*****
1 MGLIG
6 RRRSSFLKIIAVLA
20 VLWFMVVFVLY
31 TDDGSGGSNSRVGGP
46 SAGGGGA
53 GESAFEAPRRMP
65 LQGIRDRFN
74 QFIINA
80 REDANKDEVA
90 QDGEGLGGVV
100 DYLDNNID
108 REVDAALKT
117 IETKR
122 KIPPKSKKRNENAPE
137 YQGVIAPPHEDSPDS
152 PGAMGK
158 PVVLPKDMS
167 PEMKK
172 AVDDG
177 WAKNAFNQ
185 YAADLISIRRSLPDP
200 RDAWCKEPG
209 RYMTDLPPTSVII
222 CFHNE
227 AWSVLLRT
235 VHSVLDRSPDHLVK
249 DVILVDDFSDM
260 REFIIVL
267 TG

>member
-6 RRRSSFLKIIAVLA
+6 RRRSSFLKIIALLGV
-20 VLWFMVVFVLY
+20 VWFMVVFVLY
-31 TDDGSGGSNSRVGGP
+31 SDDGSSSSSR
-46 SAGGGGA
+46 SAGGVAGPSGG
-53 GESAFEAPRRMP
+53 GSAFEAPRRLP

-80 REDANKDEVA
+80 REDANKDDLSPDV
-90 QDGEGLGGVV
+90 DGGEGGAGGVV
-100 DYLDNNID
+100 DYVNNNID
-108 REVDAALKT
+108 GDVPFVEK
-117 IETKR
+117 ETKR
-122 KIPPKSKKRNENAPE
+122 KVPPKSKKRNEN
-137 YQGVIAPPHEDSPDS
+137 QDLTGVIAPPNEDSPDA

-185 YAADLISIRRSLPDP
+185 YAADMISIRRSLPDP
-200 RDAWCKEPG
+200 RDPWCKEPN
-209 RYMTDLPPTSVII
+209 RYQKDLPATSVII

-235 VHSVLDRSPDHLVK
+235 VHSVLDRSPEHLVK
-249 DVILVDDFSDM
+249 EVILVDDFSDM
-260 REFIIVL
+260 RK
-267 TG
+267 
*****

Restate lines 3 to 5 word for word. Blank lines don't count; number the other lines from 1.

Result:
20 VLWFMVVFVLY
31 TDDGSGGSNSRVGGP
46 SAGGGGA